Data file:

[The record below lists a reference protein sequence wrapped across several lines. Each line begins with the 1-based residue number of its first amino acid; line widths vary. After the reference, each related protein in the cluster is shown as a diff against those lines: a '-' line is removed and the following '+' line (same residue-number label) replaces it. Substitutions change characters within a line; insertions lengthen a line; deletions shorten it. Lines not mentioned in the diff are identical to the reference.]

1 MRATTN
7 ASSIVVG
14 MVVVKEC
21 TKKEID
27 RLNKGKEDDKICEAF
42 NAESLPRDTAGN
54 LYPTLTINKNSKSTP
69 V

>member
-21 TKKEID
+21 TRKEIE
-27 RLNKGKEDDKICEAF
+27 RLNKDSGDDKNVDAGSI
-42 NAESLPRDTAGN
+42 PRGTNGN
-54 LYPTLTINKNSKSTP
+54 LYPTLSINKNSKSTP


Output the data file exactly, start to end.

[The record below lists a reference protein sequence wrapped across several lines. Each line begins with the 1-based residue number of its first amino acid; line widths vary. After the reference, each related protein in the cluster is shown as a diff against those lines: a '-' line is removed and the following '+' line (same residue-number label) replaces it. Substitutions change characters within a line; insertions lengthen a line; deletions shorten it. Lines not mentioned in the diff are identical to the reference.]

1 MRATTN
7 ASSIVVG
14 MVVVKEC
21 TKKEID
27 RLNKGKEDDKICEAF
42 NAESLPRDTAGN
54 LYPTLTINKNSKSTP
69 V

>member
-21 TKKEID
+21 TRKEIE
-27 RLNKGKEDDKICEAF
+27 RLNKDSGDDKNVDAGSI
-42 NAESLPRDTAGN
+42 PRGTNGN
-54 LYPTLTINKNSKSTP
+54 LYPTLSINKNSKSTP